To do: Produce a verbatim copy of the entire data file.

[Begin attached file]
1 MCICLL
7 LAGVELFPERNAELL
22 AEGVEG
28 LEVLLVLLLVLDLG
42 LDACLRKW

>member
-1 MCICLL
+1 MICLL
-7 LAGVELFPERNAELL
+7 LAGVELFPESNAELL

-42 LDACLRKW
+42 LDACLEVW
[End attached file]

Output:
1 MCICLL
7 LAGVELFPERNAELL
22 AEGVEG
28 LEVLLVLLLVLDLG
42 LDACLRKW

>member
-1 MCICLL
+1 MICLL
-7 LAGVELFPERNAELL
+7 LAGVELFPESNAELL

-42 LDACLRKW
+42 LDACLEVW